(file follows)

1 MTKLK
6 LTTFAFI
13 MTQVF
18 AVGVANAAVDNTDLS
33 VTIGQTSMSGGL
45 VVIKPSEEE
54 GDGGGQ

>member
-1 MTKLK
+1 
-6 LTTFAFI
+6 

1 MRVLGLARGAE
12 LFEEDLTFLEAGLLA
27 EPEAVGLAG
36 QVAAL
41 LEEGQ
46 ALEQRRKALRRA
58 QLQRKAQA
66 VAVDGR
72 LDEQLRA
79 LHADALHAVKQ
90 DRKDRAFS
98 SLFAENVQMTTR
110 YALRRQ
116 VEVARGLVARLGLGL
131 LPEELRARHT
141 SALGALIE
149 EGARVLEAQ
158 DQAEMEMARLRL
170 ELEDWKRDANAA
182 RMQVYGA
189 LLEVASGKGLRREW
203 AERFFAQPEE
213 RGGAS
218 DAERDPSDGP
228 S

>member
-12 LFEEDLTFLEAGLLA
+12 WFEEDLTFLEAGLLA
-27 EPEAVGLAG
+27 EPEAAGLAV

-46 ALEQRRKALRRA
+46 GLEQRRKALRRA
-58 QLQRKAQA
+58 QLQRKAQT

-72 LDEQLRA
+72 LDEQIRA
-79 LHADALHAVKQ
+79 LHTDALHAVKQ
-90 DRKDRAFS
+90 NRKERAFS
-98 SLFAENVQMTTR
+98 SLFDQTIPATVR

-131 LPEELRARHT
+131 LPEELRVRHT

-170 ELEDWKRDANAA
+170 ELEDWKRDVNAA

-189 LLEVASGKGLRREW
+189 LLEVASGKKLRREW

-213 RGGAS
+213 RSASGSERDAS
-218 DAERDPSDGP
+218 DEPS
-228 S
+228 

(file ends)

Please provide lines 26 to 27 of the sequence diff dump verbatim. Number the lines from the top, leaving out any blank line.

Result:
116 VEVARGLVARLGLGL
131 LPEELRARHT